It has often noted, in various terms, that the Internal Revenue Service is a jealous mistress.
That is, the agency is the antithesis of a soft-edged and forgiving organization when it comes to interpreting and applying U.S. tax laws.
Indeed, it is a sober and exacting entity that counts pennies and demands a precise accounting from every individual and company that comes within its purview.
And, of course, that is just about everybody and everything, with this being the bottom line espoused by the IRS: If it's taxable, we want our share, and we'll step to the front of the line to get it. And if you balk regarding your legal duties, well, we'll come after you -- hard.
That is a crystal-clear agency reality and, as noted in a recent Accounting Today article focused upon Americans with offshore investment accounts, nowhere more apparent than in the realm of money held overseas by individuals and businesses with tax-reporting duties.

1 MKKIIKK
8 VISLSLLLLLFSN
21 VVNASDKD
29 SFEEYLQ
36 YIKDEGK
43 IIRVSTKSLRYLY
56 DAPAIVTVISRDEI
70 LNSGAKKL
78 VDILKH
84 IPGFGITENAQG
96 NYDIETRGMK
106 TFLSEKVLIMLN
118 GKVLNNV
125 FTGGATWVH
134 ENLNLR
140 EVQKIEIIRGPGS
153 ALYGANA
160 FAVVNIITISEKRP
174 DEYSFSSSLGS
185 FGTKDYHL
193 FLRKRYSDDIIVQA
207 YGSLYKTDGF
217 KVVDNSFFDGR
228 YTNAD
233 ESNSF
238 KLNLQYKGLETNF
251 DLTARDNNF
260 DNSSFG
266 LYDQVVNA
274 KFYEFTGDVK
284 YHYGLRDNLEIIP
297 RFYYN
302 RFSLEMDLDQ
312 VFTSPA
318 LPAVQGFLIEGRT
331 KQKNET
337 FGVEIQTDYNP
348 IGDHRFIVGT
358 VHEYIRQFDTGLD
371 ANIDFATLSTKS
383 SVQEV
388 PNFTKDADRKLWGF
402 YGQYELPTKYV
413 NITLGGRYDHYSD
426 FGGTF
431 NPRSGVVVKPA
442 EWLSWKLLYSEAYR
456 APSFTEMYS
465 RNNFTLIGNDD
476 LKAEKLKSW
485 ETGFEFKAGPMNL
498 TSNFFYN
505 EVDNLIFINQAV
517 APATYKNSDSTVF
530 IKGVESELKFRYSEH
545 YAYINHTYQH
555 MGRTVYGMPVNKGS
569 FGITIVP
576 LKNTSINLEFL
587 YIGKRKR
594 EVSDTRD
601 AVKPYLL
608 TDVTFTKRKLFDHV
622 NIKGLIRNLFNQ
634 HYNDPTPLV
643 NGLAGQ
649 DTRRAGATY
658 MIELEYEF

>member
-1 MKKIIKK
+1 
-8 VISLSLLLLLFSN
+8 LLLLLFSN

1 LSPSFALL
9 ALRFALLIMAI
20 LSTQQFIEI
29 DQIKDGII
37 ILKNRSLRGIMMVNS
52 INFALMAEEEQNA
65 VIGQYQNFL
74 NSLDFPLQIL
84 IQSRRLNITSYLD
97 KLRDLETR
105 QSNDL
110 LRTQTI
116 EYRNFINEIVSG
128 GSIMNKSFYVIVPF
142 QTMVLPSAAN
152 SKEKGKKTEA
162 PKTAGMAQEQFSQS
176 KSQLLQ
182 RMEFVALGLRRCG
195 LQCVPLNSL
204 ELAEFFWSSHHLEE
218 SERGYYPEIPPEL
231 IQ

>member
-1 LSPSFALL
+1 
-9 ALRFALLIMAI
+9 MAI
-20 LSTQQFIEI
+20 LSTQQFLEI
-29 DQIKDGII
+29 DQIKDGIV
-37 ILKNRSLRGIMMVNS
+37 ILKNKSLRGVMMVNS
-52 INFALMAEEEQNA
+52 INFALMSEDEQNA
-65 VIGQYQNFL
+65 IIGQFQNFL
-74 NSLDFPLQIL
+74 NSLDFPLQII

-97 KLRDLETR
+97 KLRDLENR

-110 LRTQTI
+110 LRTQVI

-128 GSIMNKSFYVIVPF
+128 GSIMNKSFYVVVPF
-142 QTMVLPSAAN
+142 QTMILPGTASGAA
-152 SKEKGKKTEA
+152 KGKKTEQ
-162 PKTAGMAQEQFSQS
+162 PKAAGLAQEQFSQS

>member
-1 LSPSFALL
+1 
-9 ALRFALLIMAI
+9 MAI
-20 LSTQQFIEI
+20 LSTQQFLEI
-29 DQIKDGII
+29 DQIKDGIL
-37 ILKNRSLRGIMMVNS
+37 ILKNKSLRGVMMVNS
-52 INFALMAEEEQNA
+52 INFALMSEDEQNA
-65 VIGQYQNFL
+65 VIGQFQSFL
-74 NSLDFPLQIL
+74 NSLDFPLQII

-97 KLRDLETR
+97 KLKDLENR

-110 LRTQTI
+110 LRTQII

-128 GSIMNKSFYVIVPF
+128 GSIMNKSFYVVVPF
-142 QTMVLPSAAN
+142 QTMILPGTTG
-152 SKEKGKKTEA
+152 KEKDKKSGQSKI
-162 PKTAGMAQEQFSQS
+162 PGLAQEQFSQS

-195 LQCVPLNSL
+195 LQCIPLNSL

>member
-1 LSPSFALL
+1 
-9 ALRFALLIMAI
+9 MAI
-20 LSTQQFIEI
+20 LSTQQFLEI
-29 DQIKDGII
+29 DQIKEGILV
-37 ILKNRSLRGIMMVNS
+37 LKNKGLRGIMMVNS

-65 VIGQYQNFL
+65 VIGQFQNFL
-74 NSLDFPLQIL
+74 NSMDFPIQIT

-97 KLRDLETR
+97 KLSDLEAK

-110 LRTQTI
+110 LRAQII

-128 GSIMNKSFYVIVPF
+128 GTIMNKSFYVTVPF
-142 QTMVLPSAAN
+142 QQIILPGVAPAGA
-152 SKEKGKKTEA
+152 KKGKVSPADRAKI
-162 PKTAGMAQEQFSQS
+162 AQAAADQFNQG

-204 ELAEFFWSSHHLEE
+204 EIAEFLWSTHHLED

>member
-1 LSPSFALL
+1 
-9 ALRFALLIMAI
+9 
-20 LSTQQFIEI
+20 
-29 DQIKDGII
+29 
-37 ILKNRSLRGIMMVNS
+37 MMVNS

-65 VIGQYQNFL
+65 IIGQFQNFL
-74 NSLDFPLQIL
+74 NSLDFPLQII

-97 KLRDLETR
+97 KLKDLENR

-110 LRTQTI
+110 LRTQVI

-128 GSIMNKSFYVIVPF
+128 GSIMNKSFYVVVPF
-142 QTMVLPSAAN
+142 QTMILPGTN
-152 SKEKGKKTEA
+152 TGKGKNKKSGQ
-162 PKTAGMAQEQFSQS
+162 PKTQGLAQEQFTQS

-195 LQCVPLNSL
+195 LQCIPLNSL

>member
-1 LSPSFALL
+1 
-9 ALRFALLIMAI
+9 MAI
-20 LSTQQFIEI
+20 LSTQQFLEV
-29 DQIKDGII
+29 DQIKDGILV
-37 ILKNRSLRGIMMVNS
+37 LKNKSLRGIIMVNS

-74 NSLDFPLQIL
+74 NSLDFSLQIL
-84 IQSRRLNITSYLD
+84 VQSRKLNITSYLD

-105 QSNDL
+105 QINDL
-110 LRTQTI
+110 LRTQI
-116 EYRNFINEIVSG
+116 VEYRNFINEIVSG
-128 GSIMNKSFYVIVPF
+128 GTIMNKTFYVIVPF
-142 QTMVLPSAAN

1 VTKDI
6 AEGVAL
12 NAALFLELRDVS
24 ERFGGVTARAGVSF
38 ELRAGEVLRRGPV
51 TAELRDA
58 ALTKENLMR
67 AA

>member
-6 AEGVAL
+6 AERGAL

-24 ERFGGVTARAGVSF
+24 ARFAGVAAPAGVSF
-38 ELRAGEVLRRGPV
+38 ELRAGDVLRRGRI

The offshore realm as relates to the IRS and tax is, in a word, complex.
And the term "ominous" might logically be added to that, given the potential repercussions that come with failure to satisfy the IRS on a tax matter.
The above-cited article notes that aggressive IRS tactics aimed at offshore account holders "have reached the $10 billion mark and prompted over 100,000 taxpayers to come forward."
The IRS bag of tools is large and weighty, and not always intuitive for filers. There is a so-called Offshore Voluntary Disclosure Program. There are Streamlined Filing Compliance Procedures, as well as a mandated Report of Foreign Bank and Financial Accounts for some filers.
And then there is the oft-cited Foreign Account Tax Compliance Act, which has concerned -- and, candidly, frightened -- many American filers living abroad.
Understandably, many California residents and other Americans across the country with overseas holdings have questions and concerns regarding the obligations they might have concerning their assets.
An experienced tax attorney with a proven well of experience representing clients before the IRS on offshore-related matters can provide timely and candid guidance concerning any tax issue.